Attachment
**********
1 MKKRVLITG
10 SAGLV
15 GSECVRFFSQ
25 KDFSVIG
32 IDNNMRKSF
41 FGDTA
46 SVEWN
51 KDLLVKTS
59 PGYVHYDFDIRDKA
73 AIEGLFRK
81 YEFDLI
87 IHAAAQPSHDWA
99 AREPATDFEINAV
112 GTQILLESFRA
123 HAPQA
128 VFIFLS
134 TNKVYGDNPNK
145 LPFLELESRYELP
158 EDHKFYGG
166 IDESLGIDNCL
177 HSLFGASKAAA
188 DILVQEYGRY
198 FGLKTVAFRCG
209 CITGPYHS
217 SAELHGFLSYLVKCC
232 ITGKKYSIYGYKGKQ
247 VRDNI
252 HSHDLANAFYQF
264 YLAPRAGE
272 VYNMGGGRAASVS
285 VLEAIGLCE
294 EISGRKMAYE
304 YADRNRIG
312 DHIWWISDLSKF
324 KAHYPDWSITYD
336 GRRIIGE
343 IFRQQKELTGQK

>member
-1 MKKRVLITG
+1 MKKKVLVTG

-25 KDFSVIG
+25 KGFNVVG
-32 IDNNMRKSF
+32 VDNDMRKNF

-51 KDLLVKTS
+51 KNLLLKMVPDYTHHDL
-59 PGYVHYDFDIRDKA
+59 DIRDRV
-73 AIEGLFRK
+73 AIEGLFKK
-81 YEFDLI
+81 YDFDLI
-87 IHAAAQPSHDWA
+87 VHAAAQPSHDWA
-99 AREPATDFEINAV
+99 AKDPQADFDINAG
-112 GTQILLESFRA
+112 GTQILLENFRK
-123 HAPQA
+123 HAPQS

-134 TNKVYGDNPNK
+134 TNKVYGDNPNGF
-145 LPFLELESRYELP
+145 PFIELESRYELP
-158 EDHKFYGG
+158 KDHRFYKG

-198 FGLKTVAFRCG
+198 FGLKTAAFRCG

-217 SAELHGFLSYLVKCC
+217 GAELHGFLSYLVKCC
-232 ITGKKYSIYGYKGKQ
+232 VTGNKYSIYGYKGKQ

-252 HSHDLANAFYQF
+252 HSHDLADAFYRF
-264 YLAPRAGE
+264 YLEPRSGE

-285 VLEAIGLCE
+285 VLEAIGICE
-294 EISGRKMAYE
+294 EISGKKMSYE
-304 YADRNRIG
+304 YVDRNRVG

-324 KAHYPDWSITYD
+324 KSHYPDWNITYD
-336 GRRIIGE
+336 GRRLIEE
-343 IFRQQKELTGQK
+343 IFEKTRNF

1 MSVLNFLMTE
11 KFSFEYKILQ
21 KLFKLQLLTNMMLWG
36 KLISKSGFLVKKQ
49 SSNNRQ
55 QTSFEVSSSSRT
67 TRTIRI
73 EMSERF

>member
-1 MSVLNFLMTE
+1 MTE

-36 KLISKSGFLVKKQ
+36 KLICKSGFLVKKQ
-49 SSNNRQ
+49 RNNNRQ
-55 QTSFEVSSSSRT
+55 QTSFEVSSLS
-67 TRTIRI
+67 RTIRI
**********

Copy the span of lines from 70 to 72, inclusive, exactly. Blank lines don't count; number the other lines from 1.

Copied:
+217 GAELHGFLSYLVKCC
-232 ITGKKYSIYGYKGKQ
+232 VTGNKYSIYGYKGKQ